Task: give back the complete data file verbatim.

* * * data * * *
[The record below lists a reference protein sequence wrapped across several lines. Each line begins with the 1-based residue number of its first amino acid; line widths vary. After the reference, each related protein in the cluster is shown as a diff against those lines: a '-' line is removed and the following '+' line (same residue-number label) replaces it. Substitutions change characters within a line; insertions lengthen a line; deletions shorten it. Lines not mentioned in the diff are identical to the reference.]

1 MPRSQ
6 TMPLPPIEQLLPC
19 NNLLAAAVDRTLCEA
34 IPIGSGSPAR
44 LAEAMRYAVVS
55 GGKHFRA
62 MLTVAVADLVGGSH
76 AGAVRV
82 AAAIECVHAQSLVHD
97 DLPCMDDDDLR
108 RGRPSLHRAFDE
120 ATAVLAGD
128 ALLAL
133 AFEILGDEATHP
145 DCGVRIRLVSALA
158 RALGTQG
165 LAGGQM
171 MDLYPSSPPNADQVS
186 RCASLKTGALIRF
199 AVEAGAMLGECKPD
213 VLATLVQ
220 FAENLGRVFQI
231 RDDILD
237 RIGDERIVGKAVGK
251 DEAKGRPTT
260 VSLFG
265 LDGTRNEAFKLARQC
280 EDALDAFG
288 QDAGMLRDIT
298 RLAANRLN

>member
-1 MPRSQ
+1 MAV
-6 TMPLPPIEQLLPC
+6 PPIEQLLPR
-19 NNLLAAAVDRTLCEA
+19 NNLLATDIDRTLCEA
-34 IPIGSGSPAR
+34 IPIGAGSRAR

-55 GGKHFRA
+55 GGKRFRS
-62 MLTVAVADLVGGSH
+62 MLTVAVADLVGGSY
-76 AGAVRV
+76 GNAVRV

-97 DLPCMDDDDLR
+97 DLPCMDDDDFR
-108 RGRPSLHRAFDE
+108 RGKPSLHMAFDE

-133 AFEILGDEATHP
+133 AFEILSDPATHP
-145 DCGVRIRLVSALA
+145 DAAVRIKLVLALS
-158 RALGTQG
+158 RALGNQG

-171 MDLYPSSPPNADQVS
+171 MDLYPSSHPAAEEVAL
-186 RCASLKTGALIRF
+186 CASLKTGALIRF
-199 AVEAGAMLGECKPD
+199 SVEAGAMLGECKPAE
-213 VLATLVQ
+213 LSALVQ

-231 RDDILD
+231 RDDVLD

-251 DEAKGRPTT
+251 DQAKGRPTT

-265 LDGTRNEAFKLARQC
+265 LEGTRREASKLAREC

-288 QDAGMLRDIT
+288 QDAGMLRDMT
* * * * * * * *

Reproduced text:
[The record below lists a reference protein sequence wrapped across several lines. Each line begins with the 1-based residue number of its first amino acid; line widths vary. After the reference, each related protein in the cluster is shown as a diff against those lines: a '-' line is removed and the following '+' line (same residue-number label) replaces it. Substitutions change characters within a line; insertions lengthen a line; deletions shorten it. Lines not mentioned in the diff are identical to the reference.]

1 MPRSQ
6 TMPLPPIEQLLPC
19 NNLLAAAVDRTLCEA
34 IPIGSGSPAR
44 LAEAMRYAVVS
55 GGKHFRA
62 MLTVAVADLVGGSH
76 AGAVRV
82 AAAIECVHAQSLVHD
97 DLPCMDDDDLR
108 RGRPSLHRAFDE
120 ATAVLAGD
128 ALLAL
133 AFEILGDEATHP
145 DCGVRIRLVSALA
158 RALGTQG
165 LAGGQM
171 MDLYPSSPPNADQVS
186 RCASLKTGALIRF
199 AVEAGAMLGECKPD
213 VLATLVQ
220 FAENLGRVFQI
231 RDDILD
237 RIGDERIVGKAVGK
251 DEAKGRPTT
260 VSLFG
265 LDGTRNEAFKLARQC
280 EDALDAFG
288 QDAGMLRDIT
298 RLAANRLN

>member
-1 MPRSQ
+1 MAV
-6 TMPLPPIEQLLPC
+6 PPIEQLLPR
-19 NNLLAAAVDRTLCEA
+19 NNLLATDIDRTLCEA
-34 IPIGSGSPAR
+34 IPIGAGSRAR

-55 GGKHFRA
+55 GGKRFRS
-62 MLTVAVADLVGGSH
+62 MLTVAVADLVGGSY
-76 AGAVRV
+76 GNAVRV

-97 DLPCMDDDDLR
+97 DLPCMDDDDFR
-108 RGRPSLHRAFDE
+108 RGKPSLHMAFDE

-133 AFEILGDEATHP
+133 AFEILSDPATHP
-145 DCGVRIRLVSALA
+145 DAAVRIKLVLALS
-158 RALGTQG
+158 RALGNQG

-171 MDLYPSSPPNADQVS
+171 MDLYPSSHPAAEEVAL
-186 RCASLKTGALIRF
+186 CASLKTGALIRF
-199 AVEAGAMLGECKPD
+199 SVEAGAMLGECKPAE
-213 VLATLVQ
+213 LSALVQ

-231 RDDILD
+231 RDDVLD

-251 DEAKGRPTT
+251 DQAKGRPTT

-265 LDGTRNEAFKLARQC
+265 LEGTRREASKLAREC

-288 QDAGMLRDIT
+288 QDAGMLRDMT